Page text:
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Are Small Caps Poised to Lead Again?

Posted by Dana Funds Investment Team on Apr 17, 2020 9:47:21 AM

While 2020 has been rough for all stocks, the pain has been most acute among small caps. As of April 15, the Russell 2000 Index was down -28.73% this year, a little more than twice the drop of the Russell 1000. While losses have been painful, we would encourage investors to stay patient; there is a strong case for small caps to take a market leadership position in the months ahead.

That case starts with relative valuations. Small caps have historically had higher valuations than large caps, but the valuation differential between the two groups is in the 21st percentile.¹ In plainer terms, that means the valuation disparity between small and large caps is this close less than a quarter of the time. Following these cheaper relative valuation extremes, small caps tend to recover.

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Five Stats to Keep Clients Invested Through a Volatile Market

Posted by Dana Funds Investment Team on Apr 9, 2020 1:43:07 PM

It’s a natural reaction to every bear market. As stocks plummet, clients start wondering whether they should pull money out of equities and wait on the sidelines until conditions improve. If you’re an advisor, you may have had several conversations along these lines recently. We salute your efforts to help clients stay the course.

At Dana, we realize the importance of staying fully invested and reflect it in our investment process, which dictates that funds hold minimal cash. Our view is that it is always better to stay fully invested because not even experts can perfectly time a rebound.

However, we know it can be challenging for advisors to keep their clients invested through a downturn. In the spirit of helping, below are five quick-reference stats and charts we’ve collected that paint a picture of why we believe it’s important to stay in equities through the entire market cycle:

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2020 Performance Underscores Futility of Sector Bets

Posted by Dana Funds Investment Team on Apr 2, 2020 4:13:22 PM

As 2019 ended, the backdrop for the energy sector looked relatively solid. Oil prices were up more than 30% in 2019, and future demand appeared firm, as cooling trade tensions between the U.S. and China led many to believe the economy would improve.

It would have been hard for nearly any expert to predict what would happen next. The coronavirus has severely affected the global economy and, in turn, sapped energy demand. At the same time, a price war between Russia and Saudi Arabia has also driven oil prices lower. As a result, the S&P 500 energy sector is down nearly 52% this year, trailing well behind the next biggest sector laggard – financials – which is down 31%.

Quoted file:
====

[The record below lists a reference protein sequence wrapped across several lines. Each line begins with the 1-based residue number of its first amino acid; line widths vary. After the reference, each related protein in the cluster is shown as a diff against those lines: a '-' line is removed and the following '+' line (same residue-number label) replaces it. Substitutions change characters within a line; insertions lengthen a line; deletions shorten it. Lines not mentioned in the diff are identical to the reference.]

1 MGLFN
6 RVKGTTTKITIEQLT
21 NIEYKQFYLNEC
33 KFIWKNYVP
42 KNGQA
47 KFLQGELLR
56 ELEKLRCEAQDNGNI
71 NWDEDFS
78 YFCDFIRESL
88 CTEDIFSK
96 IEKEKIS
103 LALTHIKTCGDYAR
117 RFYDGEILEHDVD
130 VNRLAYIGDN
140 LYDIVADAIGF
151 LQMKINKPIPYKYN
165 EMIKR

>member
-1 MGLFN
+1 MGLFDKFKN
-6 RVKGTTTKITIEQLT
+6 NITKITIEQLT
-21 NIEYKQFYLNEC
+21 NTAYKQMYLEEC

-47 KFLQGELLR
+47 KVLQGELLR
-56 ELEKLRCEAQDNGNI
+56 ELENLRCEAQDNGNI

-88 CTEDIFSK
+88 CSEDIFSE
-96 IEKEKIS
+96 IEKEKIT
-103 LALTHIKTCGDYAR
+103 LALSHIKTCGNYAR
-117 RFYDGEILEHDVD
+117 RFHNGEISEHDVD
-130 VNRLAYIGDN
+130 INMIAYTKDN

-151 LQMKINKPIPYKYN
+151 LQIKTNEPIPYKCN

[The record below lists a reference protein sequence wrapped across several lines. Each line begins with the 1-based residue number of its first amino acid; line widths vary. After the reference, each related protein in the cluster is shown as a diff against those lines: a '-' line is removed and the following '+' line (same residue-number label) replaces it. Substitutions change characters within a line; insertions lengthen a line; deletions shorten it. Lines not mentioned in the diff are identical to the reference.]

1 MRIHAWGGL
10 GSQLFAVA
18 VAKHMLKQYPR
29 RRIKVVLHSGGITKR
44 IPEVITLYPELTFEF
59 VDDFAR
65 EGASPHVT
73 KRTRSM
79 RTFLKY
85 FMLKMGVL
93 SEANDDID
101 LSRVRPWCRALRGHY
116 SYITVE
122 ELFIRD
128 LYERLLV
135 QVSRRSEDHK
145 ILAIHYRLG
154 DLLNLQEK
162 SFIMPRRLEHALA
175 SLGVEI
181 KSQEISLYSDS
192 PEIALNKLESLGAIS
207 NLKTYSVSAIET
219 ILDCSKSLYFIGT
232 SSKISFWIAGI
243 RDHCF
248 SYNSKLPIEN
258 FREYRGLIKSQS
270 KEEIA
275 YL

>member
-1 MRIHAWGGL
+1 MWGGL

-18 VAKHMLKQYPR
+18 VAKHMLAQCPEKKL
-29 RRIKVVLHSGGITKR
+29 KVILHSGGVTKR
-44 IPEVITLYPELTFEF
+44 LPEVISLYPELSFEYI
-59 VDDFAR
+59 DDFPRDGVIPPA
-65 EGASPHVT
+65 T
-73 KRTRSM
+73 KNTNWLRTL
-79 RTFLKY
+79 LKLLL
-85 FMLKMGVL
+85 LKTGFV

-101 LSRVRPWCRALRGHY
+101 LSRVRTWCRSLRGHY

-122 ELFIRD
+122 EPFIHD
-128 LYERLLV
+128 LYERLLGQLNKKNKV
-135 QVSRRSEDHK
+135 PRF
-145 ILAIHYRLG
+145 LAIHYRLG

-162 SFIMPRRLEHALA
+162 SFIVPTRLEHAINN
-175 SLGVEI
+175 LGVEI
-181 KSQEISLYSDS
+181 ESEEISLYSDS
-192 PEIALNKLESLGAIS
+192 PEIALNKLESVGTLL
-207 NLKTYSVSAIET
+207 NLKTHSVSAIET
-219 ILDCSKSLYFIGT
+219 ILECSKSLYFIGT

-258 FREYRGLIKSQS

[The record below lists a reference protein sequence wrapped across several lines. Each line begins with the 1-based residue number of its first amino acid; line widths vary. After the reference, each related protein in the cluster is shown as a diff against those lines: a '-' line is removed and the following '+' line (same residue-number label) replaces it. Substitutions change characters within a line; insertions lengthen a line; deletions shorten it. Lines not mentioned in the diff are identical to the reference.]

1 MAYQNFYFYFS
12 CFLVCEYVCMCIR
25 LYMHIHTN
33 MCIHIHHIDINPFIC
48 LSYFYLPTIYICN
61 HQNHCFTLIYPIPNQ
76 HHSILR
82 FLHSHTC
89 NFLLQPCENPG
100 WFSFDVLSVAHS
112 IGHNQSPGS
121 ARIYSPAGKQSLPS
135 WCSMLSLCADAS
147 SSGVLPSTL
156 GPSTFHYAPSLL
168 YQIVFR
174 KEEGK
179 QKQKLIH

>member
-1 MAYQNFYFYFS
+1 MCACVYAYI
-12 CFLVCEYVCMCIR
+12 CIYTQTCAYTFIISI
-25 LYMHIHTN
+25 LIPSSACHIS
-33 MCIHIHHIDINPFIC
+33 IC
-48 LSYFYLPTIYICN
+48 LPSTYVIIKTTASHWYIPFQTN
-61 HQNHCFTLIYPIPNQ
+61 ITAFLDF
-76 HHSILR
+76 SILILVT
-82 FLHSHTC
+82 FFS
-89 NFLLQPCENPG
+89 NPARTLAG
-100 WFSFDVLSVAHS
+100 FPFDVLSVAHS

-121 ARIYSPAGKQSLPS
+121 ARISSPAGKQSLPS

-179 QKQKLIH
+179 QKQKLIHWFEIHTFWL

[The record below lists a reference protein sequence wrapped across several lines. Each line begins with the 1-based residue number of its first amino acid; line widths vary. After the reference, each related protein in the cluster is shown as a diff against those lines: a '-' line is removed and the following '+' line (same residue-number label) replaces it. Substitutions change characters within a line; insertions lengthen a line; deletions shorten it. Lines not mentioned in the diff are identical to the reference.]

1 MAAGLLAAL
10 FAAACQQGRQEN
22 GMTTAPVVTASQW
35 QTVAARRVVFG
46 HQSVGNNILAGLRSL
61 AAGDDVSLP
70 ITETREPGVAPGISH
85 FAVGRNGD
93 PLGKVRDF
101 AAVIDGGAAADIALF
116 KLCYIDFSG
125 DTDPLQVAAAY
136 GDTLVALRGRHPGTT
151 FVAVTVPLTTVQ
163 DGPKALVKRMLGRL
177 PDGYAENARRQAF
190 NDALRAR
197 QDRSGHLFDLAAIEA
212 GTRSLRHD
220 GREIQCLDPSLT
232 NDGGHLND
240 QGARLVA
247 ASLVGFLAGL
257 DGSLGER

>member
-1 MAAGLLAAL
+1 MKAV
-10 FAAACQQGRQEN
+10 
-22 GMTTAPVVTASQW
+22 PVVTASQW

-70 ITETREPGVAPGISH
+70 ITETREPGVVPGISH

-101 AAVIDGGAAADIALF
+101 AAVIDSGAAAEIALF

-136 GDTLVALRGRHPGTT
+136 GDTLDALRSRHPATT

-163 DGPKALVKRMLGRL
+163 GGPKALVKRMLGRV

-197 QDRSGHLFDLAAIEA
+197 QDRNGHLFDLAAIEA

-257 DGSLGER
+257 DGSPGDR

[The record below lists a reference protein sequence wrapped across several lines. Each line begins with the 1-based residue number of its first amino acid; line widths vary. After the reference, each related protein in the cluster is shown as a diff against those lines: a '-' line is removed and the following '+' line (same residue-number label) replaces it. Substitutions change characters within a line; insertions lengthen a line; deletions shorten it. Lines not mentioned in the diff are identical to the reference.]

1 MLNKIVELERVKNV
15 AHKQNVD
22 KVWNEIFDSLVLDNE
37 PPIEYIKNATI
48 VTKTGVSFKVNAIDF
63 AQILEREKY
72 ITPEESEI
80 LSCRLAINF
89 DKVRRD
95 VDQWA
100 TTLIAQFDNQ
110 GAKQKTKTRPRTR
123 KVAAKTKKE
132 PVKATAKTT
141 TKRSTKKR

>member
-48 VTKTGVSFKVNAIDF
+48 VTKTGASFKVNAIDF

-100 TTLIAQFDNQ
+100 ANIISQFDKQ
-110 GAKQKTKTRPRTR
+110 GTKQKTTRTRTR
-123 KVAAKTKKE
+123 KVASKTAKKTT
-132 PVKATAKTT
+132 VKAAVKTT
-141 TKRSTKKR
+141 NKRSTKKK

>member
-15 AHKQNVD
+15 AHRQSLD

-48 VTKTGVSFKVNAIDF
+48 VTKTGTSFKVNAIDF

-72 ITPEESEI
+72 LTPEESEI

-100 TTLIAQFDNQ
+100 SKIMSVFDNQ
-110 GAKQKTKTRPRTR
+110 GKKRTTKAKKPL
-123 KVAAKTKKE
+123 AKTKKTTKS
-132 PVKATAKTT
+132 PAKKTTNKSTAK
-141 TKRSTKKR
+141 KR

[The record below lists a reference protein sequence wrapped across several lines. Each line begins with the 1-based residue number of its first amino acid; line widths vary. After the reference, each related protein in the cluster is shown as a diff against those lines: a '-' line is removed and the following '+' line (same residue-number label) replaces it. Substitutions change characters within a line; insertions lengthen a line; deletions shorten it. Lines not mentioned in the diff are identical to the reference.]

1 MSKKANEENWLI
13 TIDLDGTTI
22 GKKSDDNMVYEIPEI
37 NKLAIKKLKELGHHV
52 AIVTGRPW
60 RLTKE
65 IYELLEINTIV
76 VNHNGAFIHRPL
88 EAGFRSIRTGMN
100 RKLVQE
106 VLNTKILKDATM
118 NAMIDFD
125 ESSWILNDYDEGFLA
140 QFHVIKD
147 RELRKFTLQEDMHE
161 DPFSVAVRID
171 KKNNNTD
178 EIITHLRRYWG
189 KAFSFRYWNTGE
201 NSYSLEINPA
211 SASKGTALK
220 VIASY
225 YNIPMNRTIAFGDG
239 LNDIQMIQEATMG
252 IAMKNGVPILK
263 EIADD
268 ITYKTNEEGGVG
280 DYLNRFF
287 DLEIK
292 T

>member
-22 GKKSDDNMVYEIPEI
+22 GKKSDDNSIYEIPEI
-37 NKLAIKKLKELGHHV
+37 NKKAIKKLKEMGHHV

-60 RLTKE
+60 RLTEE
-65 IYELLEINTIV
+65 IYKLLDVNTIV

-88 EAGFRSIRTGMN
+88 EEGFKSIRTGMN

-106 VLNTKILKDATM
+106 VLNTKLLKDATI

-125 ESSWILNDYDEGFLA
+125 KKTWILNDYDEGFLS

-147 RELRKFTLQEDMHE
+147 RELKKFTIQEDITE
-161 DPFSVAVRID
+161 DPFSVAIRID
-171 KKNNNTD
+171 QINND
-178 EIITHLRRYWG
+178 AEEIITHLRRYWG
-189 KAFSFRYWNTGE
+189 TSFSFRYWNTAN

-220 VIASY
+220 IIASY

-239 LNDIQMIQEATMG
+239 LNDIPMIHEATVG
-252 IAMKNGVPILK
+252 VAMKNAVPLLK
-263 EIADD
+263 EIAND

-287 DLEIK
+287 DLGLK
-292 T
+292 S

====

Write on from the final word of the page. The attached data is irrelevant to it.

On the other hand, heading into 2020 few would have predicted utilities would be the best performing sector, down 13% so far this year, but outperforming others due to its defensive nature.

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Downside Protection Isn’t Measured in Days

Posted by Dana Funds Investment Team on Mar 26, 2020 12:48:20 PM

The only thing more striking than the depth of the recent market rout is its speed. It took the S&P 500 just 22 days to fall 30%, the quickest drop of that magnitude in history. The fast freefall has left little time for equity strategies touting downside protection to deliver it … but give it a moment. Stock selection can help navigate equity market downturns, but it provides greater value over a longer period than three panic-stricken weeks.

At Dana, we pride ourselves on the ability to outperform in sustained bear markets and our strategies did so through both the tech bubble and great financial crisis. This is largely what we would expect, given our investment process. We focus on high-quality companies that trade at a discount to their peers. These companies tend to outperform when the economic outlook sours and the rest of the market gravitates toward companies with stable balance sheets and steady earnings growth.

We see early signs the market is once again starting to differentiate between high and low-quality companies. But a bias toward smaller companies and a tilt toward value hasn’t yet helped us in the current downturn.

As stocks slid from record highs to bear market territory in a matter of days, not months, the thing that would really make a strategy shine in the current market environment is to increase one’s allocation to cash. We view this as a market timing call, however, and it’s simply not what we do.

Is Your Manager a Timer or an Investor?

In the earliest stages of a bear market – particularly this one – the best way to cushion the fall is to hide in cash or short equities. Undoubtedly, there have been some long-only managers that have probably benefited from holding excessive cash positions during the recent rout.

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The Dana Funds are distributed by Ultimus Fund Distributors, LLC. There is no affiliation between Ultimus Fund Distributors, LLC. and the firms referenced in this blog post.